On Friday 21 September, a military tribunal in the Democratic Republic of the Congo (DRC) condemned two high-ranking commanders for murder and torture constituting crimes against humanity. Central to the convictions was video footage submitted to the proceedings using the eyeWitness app, an initiative Debevoise & Plimpton LLP lawyers have been heavily involved with since its inception.
The app, developed by eyeWitness to Atrocities, harnesses the power of technology to help bring those enabling and encouraging unspeakable cruelty to justice. It provides human rights defenders and organisations documenting human rights abuses with a mobile app to capture relevant video footage and photos embedded with metadata to verify where and when it was taken and whether it has been altered. Both the images and the metadata are stored within the app until the footage is then sent to a secure server and reviewed by pro bono lawyers who curate the information for potential use in international investigations and prosecutions.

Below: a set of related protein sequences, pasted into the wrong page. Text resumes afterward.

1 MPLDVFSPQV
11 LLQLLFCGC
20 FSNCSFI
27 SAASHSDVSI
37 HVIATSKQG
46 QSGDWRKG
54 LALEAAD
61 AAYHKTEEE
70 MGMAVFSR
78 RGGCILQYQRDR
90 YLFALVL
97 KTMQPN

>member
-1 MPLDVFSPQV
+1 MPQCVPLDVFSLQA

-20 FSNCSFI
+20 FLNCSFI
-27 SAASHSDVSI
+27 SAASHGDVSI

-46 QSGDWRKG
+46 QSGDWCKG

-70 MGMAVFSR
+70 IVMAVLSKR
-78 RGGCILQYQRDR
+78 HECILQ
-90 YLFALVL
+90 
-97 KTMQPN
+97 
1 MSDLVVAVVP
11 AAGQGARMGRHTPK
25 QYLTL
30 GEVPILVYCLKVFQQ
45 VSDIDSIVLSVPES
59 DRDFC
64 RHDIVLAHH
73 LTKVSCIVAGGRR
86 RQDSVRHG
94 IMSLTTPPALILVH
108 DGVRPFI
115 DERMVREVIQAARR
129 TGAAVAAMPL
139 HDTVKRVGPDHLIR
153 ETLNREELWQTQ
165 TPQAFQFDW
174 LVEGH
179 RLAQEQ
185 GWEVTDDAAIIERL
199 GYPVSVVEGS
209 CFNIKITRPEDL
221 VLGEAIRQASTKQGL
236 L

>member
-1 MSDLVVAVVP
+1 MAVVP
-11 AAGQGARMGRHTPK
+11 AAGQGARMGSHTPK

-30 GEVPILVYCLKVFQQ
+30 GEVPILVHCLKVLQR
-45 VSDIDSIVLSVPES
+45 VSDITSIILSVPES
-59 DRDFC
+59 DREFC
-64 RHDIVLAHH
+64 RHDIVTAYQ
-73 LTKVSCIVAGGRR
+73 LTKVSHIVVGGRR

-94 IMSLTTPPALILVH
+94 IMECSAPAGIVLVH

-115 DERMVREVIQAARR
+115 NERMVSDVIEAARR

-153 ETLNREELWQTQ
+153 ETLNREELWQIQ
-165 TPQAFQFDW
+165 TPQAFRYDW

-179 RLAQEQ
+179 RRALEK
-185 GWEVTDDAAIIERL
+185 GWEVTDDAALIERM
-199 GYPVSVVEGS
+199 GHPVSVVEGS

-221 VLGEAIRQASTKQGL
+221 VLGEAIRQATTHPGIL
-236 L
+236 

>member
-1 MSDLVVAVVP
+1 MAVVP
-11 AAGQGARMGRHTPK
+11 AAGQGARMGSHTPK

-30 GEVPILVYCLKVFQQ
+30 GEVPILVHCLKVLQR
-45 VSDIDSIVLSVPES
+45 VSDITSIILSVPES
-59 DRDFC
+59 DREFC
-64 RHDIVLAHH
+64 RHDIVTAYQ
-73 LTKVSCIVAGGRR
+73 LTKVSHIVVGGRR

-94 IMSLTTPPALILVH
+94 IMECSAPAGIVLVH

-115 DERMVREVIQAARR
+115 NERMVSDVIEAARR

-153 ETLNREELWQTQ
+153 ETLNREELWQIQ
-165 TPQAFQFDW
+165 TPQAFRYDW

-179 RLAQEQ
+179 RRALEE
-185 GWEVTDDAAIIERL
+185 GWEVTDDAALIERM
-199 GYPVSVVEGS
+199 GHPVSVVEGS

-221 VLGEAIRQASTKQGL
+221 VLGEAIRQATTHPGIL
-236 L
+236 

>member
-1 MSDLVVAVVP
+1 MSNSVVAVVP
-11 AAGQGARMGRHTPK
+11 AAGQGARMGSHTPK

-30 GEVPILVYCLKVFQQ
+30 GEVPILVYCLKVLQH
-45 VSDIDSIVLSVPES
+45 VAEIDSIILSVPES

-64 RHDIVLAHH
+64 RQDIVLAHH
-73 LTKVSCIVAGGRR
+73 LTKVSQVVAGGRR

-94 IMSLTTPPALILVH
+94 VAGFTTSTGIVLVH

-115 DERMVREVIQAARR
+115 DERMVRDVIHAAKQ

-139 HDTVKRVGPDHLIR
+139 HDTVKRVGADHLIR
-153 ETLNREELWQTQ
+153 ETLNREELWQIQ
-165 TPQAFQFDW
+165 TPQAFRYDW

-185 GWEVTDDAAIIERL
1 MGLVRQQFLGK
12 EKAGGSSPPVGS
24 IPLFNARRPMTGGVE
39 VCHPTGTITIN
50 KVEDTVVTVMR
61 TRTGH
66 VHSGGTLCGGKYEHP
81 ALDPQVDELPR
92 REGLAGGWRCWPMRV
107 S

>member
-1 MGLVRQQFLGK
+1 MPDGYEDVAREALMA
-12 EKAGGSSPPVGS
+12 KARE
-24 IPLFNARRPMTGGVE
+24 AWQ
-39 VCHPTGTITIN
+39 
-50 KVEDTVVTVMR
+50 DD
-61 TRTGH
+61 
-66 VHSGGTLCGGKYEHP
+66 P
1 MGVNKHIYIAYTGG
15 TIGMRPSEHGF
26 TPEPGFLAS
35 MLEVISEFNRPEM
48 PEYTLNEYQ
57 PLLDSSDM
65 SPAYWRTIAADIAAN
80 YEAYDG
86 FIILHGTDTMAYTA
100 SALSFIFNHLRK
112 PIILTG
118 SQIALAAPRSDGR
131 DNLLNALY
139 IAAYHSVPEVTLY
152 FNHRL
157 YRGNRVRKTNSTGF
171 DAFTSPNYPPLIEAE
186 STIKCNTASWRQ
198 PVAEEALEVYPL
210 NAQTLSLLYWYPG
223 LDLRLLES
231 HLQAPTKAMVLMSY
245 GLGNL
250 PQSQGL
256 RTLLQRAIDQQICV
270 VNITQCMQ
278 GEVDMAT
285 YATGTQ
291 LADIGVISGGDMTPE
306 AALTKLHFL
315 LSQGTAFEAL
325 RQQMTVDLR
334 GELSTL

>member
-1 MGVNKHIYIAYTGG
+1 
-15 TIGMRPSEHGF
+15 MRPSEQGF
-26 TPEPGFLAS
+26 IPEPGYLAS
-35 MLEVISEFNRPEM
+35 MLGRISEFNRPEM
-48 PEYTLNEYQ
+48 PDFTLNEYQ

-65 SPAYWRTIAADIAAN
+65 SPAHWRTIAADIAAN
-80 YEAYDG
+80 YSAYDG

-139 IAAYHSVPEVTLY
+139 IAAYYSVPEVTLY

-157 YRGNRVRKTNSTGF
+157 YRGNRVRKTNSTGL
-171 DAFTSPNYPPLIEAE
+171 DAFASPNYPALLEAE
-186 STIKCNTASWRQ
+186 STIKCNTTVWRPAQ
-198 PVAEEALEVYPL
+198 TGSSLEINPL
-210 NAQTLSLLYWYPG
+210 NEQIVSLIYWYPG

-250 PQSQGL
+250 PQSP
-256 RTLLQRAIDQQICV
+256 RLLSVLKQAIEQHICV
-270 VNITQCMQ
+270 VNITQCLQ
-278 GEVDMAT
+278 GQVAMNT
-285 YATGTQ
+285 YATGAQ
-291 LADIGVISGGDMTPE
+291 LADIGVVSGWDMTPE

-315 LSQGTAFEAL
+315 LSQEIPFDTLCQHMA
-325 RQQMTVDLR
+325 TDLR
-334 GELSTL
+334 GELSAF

To date 15 Debevoise lawyers have worked on the project since its inception in 2017. Their role involves reviewing photo and video evidence, curating the information into evidentiary dossiers, and completing research and situational analysis briefs.
The submittal of video footage captured by the app in the recent trial in the DRC was an all-time first in the country. The use of video during the trial made a big impact in the courthouse, which saw two commanders of the rebel militia called the Democratic Forces for the Liberation of Rwanda (FDLR) receive life sentences for murder and torture, both constituting crimes against humanity, as well as pillage and arson. All 100 victims party to the proceedings have been awarded reparations ranging from $5,000 to $25,000.
In 2012, the villages of Kamananga and Lumenje in the DRC were the theatre of appalling attacks by the FDLR. Alleging the villagers’ support to a rival local militia, militiamen led by commanders Gilbert Ndayambaje and Evariste Nizeimana looted both villages, killed and tortured civilians and burned buildings to the ground.
It is hoped that the convictions will prompt other lawyers to use audiovisual evidence in criminal proceedings.
For full details of the decision, and the organisations involved, click here.
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